Both Nicky Byrne and Brendan Murray, on returning to Ireland post-Contest have remarked on that, and a certain disconnect between the reality of the scale and the perception of it in Ireland. It is no longer – nor has it been for two decades – an event that could be staged in Millstreet.
Nor is it just a bigger version of Millstreet: it is almost a completely different beast. Technological advances – which are, after all, the core business of the EBU – have changed the Contest itself; record companies have discovered a previously untapped market; and obscure countries wishing to attract tourism and investment have recognised its potential as a showcase.
The Eurovision Song Contest has become a Juggernaut of agendas, technological peacockry and cultural intermingling. It is big ideas and big business – with a big public relations payoff for countries that invest time and energy into it. A case in point: Ukraine, 2017, which has won high levels of European acceptance in polls conducted after this Contest. And, to boot, won the propaganda war in the diplomatic stoush with Russia. Not a bad outcome for hosting a song contest!
So, why would any country send a ‘borderline’ entry which would have sat well in Millstreet in 1993 to Kiev in 2017 – and then complain about the outcome?
What to do
I offer the following in constructive spirit as someone who has, prior to Australia’s involvement, used Ireland as my point of tribal engagement with Eurovision for decades.
(1) Irish media and commentators: Take a Vow of Silence in regard to Ireland’s past winning record until Ireland achieves a Top 10 result. Those wins are no longer useful reference points, being from a different century and before mass televoting. Also, abandon the words ‘kitsch’, ‘camp’, ‘tacky’ and ‘trashy’ as general descriptors and use them only selectively, where they actually apply. If you change your tone, your listeners, readers and viewers will have a fighting chance of understanding what is actually going on.
(2) Abandon Woganism: With the greatest respect to the late Sir Terry Wogan, it has been apparent for many years that his self-proclaimed ‘laughing at foreigners’ approach to Eurovision caused both United Kingdom and Ireland to lose touch with the Contest. While his frustration with the voting patterns of certain periods is understandable, it is a poor launching pad for a view of the modern Contest. As much as his acerbic take on the sillier excesses of some periods (all explicable but for another discussion) was amusing and fashionable, it also normalised the idea that Eurovision was beneath ‘real’ musical taste.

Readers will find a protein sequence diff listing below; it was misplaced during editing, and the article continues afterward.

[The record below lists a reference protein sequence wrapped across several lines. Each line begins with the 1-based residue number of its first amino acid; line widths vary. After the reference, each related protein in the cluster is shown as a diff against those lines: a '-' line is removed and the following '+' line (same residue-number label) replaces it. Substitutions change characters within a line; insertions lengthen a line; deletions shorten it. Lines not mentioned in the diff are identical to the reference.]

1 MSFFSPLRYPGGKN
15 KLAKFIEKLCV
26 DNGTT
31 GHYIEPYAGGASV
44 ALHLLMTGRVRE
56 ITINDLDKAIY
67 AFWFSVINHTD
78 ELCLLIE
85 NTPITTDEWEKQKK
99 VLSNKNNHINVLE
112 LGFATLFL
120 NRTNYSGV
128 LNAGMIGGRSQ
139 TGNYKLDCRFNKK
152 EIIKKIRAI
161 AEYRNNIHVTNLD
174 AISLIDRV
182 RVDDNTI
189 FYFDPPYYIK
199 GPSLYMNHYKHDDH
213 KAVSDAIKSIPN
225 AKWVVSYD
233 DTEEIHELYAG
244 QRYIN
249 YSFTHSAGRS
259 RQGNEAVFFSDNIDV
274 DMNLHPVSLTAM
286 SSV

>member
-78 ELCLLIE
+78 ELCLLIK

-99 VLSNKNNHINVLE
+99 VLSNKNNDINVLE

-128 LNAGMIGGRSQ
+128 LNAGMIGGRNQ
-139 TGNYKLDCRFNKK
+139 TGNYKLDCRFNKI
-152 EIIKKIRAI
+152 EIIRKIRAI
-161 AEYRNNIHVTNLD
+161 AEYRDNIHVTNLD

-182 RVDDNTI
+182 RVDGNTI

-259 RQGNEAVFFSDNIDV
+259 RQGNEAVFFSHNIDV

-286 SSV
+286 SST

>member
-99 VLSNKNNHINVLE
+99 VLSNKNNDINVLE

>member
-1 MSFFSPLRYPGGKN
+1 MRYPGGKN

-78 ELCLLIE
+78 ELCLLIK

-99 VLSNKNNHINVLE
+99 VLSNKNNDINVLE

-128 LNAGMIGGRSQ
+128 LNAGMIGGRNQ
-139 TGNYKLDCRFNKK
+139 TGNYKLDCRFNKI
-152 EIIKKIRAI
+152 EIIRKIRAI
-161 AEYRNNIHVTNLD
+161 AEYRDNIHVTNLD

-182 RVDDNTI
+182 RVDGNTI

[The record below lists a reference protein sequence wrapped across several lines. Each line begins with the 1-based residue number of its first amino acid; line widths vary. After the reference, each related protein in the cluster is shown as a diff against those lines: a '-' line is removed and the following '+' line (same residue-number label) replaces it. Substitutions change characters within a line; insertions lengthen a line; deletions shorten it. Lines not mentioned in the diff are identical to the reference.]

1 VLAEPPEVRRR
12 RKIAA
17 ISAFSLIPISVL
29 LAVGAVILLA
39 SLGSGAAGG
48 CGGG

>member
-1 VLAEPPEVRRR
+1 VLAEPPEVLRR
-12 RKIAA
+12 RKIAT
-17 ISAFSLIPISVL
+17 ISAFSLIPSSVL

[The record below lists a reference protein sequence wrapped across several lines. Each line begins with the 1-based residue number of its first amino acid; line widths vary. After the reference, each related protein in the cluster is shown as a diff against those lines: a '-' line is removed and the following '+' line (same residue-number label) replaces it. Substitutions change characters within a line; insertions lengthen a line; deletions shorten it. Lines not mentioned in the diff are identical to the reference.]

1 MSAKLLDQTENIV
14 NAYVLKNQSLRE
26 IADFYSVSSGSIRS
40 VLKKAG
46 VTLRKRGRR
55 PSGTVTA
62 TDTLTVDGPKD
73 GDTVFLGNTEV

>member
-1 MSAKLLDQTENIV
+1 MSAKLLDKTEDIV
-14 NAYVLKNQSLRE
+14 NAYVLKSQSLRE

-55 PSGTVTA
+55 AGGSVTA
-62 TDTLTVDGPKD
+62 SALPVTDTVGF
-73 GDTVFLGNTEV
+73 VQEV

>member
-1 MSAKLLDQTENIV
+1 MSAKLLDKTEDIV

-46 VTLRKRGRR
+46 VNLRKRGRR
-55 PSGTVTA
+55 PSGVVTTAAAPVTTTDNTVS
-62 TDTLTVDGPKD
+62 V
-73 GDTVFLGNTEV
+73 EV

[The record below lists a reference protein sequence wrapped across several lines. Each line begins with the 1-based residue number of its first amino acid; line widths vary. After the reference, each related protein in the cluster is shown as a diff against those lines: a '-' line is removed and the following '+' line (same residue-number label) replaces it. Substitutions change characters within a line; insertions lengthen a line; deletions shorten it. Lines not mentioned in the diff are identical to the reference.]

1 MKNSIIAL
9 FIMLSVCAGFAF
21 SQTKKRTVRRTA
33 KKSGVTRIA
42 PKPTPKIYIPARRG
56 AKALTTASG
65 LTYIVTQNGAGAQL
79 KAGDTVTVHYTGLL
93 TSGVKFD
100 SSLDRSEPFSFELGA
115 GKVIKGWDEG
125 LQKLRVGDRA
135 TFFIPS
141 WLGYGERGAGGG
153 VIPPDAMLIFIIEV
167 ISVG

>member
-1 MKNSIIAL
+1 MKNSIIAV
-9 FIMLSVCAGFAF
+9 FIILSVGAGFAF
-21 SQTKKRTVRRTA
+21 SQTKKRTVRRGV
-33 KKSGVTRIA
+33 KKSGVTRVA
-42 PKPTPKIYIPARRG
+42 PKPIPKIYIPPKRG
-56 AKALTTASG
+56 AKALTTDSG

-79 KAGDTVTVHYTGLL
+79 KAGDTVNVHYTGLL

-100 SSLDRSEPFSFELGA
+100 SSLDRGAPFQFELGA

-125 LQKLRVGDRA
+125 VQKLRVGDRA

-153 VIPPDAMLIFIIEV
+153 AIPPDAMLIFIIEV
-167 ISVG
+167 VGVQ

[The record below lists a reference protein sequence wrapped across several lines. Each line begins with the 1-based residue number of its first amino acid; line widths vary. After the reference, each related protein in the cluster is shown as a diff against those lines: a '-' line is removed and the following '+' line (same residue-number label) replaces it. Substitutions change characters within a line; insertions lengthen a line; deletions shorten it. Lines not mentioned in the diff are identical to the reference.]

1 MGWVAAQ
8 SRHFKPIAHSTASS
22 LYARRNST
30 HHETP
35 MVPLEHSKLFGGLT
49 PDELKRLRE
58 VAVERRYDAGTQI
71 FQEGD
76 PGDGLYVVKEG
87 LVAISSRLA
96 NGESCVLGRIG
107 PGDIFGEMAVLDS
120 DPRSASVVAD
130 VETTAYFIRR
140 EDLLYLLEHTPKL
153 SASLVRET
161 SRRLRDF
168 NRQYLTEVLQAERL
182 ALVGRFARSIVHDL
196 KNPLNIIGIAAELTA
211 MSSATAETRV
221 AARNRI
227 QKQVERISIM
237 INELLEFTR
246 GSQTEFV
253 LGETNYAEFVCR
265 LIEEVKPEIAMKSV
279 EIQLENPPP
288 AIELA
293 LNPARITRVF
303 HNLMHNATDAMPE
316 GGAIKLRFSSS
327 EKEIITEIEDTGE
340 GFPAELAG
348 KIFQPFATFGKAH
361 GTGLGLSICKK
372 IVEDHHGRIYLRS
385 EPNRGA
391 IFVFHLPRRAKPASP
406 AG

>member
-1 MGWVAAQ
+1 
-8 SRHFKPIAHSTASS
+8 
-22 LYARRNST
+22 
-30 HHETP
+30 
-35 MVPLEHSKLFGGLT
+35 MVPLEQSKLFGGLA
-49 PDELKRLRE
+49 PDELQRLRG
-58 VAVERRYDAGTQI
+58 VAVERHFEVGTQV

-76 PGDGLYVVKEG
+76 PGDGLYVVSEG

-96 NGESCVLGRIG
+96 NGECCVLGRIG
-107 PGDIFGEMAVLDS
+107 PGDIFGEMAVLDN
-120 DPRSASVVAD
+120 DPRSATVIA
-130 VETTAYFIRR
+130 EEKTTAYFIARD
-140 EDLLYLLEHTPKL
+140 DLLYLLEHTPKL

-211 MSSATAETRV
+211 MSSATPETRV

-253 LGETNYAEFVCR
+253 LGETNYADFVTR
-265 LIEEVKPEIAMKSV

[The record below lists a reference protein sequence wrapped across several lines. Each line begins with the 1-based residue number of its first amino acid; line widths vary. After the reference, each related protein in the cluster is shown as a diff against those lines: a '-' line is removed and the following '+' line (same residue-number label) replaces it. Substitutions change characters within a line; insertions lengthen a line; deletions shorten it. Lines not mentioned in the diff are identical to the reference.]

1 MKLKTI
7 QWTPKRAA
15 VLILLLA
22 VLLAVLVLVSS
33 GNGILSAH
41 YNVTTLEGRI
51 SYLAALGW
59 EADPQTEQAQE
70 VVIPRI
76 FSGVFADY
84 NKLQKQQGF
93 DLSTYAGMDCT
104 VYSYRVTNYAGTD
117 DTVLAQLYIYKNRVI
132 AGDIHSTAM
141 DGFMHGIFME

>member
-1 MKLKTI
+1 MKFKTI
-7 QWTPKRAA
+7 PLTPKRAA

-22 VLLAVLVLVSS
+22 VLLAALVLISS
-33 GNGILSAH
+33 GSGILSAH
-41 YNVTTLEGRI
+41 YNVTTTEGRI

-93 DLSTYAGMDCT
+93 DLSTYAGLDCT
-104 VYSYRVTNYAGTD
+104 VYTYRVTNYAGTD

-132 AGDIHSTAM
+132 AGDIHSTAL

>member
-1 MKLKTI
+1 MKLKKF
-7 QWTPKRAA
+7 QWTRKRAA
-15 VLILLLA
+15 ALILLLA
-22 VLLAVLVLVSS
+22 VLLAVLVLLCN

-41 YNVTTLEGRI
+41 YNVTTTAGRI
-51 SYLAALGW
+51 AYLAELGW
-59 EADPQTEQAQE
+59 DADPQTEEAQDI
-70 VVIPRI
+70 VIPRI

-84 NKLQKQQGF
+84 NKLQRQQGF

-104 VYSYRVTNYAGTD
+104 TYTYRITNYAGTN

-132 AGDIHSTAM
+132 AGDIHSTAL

(3) Study the Modern Contest: Stop making and watching compilation shows which selectively highlight only extreme entries from the past, having only a ‘confirmation bias’ effect. If you don’t understand it and you keep caricaturing, misreading and disrespecting it, Eurovision will continue to send your entries packing while it gets on with evolving. Study the post-2010 Contests. These are relevant to the modern show: anything prior to that lacks the technological complexity of the contemporary.
(4) Take advice from appropriate sources: Other small countries have achieved Eurovision success. Ask them how they did it. Take advice from the Academic Research Network, a multi-disciplinary project which has developed around the Contest, analysing and interpreting every aspect from voting to language to musical trends. Talk to music industry professionals in Europe who know the target audience i.e. Europe in 21st century.
(5) Study the blogosphere: A vast body of Eurovision journalism has developed as the net and social media have become involved. Watch it, read it, engage with its language, insights and interpretation. That’s where the fans are expressing themselves. The fans who also happen to be voters.
I could go on, but these steps would be a useful start – and might perhaps enlighten Marty Whelan and anyone else who shares his view that all is not right and well in Ireland’s Eurovision project.
The results tell the story. And Europe is taking note. Case in point: the Norwegian juror who publicly announced that the Irish had ‘completely lost their way’ with Eurovision – and was promptly sacked, as he made these remarks on Norwegian television before a single note was sung at this year’s Contest. The incident gained unfortunate publicity from Ireland’s point of view because, although fans agreed that his bias was showing and unacceptable, the spotlight went onto the content. And many people agreed with him.
Maybe Ireland Needs A Break From Eurovision
The Eurovision Song Contest attempts to achieve three sometimes conflicting goals at once:
(i) It is primarily a television spectacular – so looks matter!
(ii) Concurrently, it is an arena show for approx.10,000 fans who stand for hours to experience it in person and travel from all over the world – something which is often at odds with the requirements of television:
(iii) It is also a competition – that’s the point!
That makes Eurovision a unique musical universe. It takes a rather exceptional entry to survive those competing pressures and capture something in the European zeitgeist at the same time – and yet every year someone returns home with the Glass Microphone and the promise of hosting the next competition. Every year someone works out how to do it. Why shouldn’t that be Ireland?
It certainly won’t be Ireland if attitudes do not change. If the media continue their tired clichéd approach, talking down the Contest, practically daring ‘real’ musicians to stay away, and infecting the Irish public with their outdated sanctimony, there will be no change in Ireland’s fortunes at Eurovision. It will take time to re-educate the Irish public about the Contest, given the spectacular success of the negative narrative to date.
Maybe RTE should take some of that time, and follow the examples of both Ukraine and Portugal in recent years. Both took a year out – and won the Contest on return in 2106 and 2017 respectively. Maybe a circuit-breaker is needed, a complete step away from the annual pressures of resourcing an entry. At the moment all the signs are that a break would be a blessed relief for all concerned. It can hardly be worse than the current situation, with more reputational damage to come if no one bothers to do some homework on the modern Contest.
For everyone’s sake, take that break, RTE!